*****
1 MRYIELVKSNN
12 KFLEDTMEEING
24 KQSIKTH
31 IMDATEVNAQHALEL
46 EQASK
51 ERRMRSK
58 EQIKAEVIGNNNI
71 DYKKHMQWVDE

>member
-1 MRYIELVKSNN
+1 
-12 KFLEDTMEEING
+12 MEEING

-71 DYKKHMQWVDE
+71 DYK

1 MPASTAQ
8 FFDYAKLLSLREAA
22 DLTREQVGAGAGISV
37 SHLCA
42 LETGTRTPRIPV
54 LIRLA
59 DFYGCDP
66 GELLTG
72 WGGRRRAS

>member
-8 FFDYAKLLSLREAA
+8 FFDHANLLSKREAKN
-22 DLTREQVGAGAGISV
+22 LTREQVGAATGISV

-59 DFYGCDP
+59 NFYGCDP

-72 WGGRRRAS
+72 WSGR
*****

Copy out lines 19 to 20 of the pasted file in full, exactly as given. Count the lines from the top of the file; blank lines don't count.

37 SHLCA
42 LETGTRTPRIPV